OPINIONS Open markets for transfer of rural residential land to promote modernization

OPINIONS

Open markets for transfer of rural residential land to promote modernization

By Wang Huiyao | CGTN

16:15, February 23, 2021

Villagers driving machines to plough the land in Rongjiang County, Miao and Dong Autonomous Prefecture of Qiandongnan, southwest China's Guizhou Province, February 19, 2020. (Photo: Xinhua)

On February 21, China released the "No. 1 central document," which proposes a series of policies concerning agriculture, rural areas and farmers. The work priorities for this year are building on the achievements of poverty eradication, promoting agricultural and rural revitalization and modernization, as well as reforming the rural collective property rights system. Allowing the transfer of rural residential land through market-based allocation mechanisms is an important step towards these goals.

The document also calls to actively explore the implementation of market systems for rural collective construction land for business purposes and to study and develop ways for farmers to voluntarily give up their homesteads with compensation.

Land reform is a prominent aspect of the "Three Rural Issues" and has a major impact on development and people's livelihoods. The market should play a major role in the allocation of resources. We need to break down institutional barriers that prevent the free flow and equal exchange of urban and rural factors, enable the flow of various factors to the countryside and promote the modernization of agriculture and rural development.

Promoting the reform of rural residential land and allowing it and rural houses to enter the market is necessary to facilitate urbanization. It will allow more rural residents and migrant workers to get compensation and afford urban houses to settle in cities, allowing their children to live with their parents instead of being left behind in villages.

In turn, this will help to boost consumption and economic growth and all the idle land in rural areas can be used for other purposes. Through scientific institutional design and construction, it is still possible for the market to play an essential role in the management of rural residential land without changing its public ownership.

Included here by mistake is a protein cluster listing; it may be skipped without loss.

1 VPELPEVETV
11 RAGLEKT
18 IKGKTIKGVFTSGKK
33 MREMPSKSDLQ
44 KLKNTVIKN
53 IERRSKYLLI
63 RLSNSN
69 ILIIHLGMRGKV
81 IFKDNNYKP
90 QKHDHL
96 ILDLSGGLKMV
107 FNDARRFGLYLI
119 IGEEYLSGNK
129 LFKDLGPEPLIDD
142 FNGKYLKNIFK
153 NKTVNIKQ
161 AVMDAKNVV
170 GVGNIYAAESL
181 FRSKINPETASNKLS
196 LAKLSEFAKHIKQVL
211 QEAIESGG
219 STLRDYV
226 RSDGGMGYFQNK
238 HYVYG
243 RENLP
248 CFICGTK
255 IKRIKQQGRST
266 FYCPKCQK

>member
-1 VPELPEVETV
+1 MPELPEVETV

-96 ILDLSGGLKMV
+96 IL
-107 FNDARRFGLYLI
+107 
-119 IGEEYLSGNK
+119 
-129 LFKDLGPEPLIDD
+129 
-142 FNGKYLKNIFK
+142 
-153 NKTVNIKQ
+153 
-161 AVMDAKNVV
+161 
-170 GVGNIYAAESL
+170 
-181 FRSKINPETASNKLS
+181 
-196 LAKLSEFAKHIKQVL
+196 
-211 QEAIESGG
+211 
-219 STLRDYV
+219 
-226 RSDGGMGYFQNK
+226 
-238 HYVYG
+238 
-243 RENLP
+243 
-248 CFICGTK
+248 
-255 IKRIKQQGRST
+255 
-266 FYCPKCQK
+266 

The view of Kaixiangong Village in Wujiang District of Suzhou, east China's Jiangsu Province, October 17, 2020. (Photo: Xinhua)

The first step is to accelerate pilot reforms of rural residential land transfer. The 2018 "No. 1 central document" proposed to explore the separation of rural residential land ownership rights, contract rights and management rights, laying the foundation for a unified urban and rural development land market. The 2021 "No. 1 central document" again called to prudently promote pilot reforms.

The second priority is rationally planning unused rural residential land and strengthening the supervision of pilot programs. A portion should be turned into urban construction land and another portion into agricultural land, according to value. Scientific management methods should be applied to ensure the sustainability of rural development by standardizing the adjustment of urban and rural construction land and streamlining approval procedures.

Third, industrial planning should be taken into consideration as land is being transferred. The document suggests the implementation of a negative list system in planning and to prioritize land use for rural industrial development and construction according to a rationally decentralized industrial layout. Favored options include tourism and cultural industries as these sectors can attract capital, talent and technology to rural areas, boosting local development.

Fourth, with flourishing industries and increasing local employment, villages could grow into small towns – a new model of urbanization that avoids the problems of crowding in big cities and environmental degradation. The development of small towns can also help to control population density and balance urban-rural development.

Fifth, after farmers are compensated for voluntarily leaving their homesteads, contractor enterprises and local governments can pay social insurance for these farmers (including those who migrate to cities) at a certain percentage. These farmers tend to be migrant workers; their social security participation rate is low due to poor job stability, employers refusing to pay the relevant contributions, or weak awareness of social security. In 2018, the participation rate was only 22 percent. Mandatory social insurance participation for farmers can strengthen the protection of their legitimate rights and interests and reduce the economic pressures they face after retirement.

In conclusion, further reform of rural residential land is a key way to stimulate the use of idle residential land in rural areas, encourage two-way flow between urban and rural areas and create wealth for 800 million farmers, thus fostering "new urbanization."

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